It may not be 20 years ago to the day, but it’s 20 years ago to the moment.
Eastern Conference Finals. Knotted at two games apiece. Game 5 slated for the hostile home of the more experienced (read: older), favored team whose appearances in the NBA’s Final Four are commonplace. And that experienced team is poised to lock horns with a familiar foe in the NBA’s Final Two.
Sound familiar? It should, because that was the scenario in 1987 when the Pistons met the Celtics in the creaky old Boston Garden for Game 5 of their East final. The Celtics had held service in Games 1 and 2, and the Pistons did the same in Games 3 and 4. Just like this year’s tussle with the Cavaliers. Game 5 in Boston was — since it cannot possibly be written otherwise — pivotal.
The Pistons stayed with the Celtics the entire game. So much so, that they found themselves with a one-point lead — and the ball — with under ten seconds to play.
Anyone want to tell me what happened next? Anyone?
Yeah — THIS.
Then the Pistons, despite that slug in the gut, recovered to win Game 6 at the Silverdome, and gave the Celtics all they could handle again in Game 7. It was a tight affair in the Garden. Then Adrian Dantley and Vinnie Johnson butted heads, knocking both players out of the game, and that pretty much snuffed out the Pistons’ hopes.
Such ghoulish history might not be pleasant reading today, for the comparisons between today’s Cavs and Pistons and 1987’s Pistons and Celtics might be a little too eery for comfort.
Drew Sharp, in today’s Freep, has an opinion piece titled, “There’s No Excuse For Losing to Cavaliers.” Mitch Albom, in the Chicago series, prattled on about how the Pistons were wasting energy against an inferior opponent. Sharp, too, acts as if the Pistons are playing chopped liver in this Cleveland series. Mike Stone, yesterday on the radio, whined that the Pistons of 2004 would never have let Cavs rookie Daniel Gibson score 21 points, as he did in Game 4. Yet it was the ’04 Pistons who let benchwarmers Brian Scalabrine (Nets) and Luke Walton (Lakers) go off in crucial playoff games.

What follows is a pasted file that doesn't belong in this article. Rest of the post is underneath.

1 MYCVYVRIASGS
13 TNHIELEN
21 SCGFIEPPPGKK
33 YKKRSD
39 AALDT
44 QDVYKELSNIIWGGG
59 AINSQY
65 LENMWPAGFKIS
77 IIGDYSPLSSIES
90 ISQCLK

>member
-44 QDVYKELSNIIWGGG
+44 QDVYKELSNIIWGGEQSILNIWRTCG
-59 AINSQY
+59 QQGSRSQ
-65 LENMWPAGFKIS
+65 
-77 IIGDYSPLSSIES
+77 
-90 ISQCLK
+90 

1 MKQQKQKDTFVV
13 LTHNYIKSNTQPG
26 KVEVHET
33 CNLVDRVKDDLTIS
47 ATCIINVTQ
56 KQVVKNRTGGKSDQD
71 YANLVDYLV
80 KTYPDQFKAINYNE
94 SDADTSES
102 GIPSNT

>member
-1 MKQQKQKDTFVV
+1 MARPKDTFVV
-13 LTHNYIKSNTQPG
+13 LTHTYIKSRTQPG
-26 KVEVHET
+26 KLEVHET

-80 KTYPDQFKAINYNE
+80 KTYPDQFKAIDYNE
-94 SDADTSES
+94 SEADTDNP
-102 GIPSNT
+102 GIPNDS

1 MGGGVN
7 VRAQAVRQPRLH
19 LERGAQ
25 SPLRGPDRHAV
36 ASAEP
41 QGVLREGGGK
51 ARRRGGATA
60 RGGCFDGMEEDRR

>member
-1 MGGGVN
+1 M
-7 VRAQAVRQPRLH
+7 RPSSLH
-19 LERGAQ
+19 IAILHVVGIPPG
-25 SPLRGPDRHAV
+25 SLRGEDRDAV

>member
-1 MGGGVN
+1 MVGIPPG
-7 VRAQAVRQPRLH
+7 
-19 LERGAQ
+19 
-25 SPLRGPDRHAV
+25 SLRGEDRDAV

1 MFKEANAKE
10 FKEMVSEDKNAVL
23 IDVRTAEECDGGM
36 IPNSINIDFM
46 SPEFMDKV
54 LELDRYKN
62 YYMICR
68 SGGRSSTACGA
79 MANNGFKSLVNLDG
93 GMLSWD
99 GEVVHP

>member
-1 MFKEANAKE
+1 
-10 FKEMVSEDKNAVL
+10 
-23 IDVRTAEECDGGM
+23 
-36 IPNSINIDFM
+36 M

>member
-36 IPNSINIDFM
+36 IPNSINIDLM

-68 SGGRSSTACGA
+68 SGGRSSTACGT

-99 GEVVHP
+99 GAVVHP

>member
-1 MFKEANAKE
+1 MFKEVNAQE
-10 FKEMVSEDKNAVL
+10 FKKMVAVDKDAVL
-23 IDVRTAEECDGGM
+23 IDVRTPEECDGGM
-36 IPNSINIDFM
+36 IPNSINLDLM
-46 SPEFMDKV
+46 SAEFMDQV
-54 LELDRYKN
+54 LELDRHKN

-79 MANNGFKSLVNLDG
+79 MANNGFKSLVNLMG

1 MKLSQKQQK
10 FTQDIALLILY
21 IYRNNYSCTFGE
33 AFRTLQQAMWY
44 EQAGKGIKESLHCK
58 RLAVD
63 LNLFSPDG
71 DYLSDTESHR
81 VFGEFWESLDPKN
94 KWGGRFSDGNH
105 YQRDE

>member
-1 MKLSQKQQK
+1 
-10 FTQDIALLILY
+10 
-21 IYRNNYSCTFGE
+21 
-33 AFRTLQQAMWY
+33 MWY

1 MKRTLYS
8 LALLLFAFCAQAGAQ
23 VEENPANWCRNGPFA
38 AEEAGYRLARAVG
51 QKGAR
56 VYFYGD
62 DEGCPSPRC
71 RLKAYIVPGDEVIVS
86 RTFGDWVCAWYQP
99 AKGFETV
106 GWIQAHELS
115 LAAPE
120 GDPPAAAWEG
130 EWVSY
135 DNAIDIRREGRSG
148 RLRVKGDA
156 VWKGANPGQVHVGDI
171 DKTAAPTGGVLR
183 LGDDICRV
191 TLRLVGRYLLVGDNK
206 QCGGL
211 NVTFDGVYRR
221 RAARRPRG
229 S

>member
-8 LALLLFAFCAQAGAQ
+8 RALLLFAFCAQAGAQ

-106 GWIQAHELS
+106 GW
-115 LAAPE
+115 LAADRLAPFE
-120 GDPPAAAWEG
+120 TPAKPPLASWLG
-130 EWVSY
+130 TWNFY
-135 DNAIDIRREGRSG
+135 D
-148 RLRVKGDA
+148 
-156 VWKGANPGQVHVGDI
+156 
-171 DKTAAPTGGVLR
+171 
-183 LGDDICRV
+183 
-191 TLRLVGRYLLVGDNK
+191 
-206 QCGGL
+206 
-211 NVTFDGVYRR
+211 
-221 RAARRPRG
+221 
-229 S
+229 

Then, in the next sentence, the very same Chicken Littles will opine that nobody expects perfection, when all they seem to be doing is strongly hinting as such.
Here are the facts: the Pistons are 10-4 in the postseason, and are in a best-of-three with the Cavs, with two games in Detroit. No time for slitting throats or jumping off bridges — or bandwagons. The fact that they dared not to sweep every series can be overlooked, can’t it?
Having said all that, the Pistons will be probably lose in the NBA Finals against the Spurs. I felt the same way about the Lakers in ’04, but had I known then what I ended up knowing — that the Lakers were an unraveling, aging bunch, I might have picked the Pistons. The Spurs are neither unraveling nor aging — at least not to the point of creating a serious erosion of their skills. Remember Gary Payton and Karl Malone wheezing against the Pistons in the 2004 Finals?
So this is probably it for the Pistons — Eastern Conference champions. It’s as far as I thought they’d go. They will be significant underdogs against the Spurs — as should any team in the modern era, if they could return to the court during their prime and take on Tim Duncan and Company. The Spurs are the class of the league. Losing to them will not be dishonorable at all.
But as much as losing to the Cavs would be an upset, it wouldn’t be inexcusable, as Sharp suggests. The ’87 Pistons were a steal and a head butt away from facing the Lakers in the Finals. It can be said that the Cavaliers aren’t all that far separated from the Pistons, either. They aren’t anyone’s dregs.
The 1989 Pistons went 15-2 in the postseason. The ’90 version went 15-5. The 2004 champions were 16-7. The ’89 team was an anomaly; most champs lose a few along the way. The Pistons shouldn’t listen to the hand-wringers who would have them go 12-0 in the Eastern Conference playoffs. Not that they do. Thank goodness.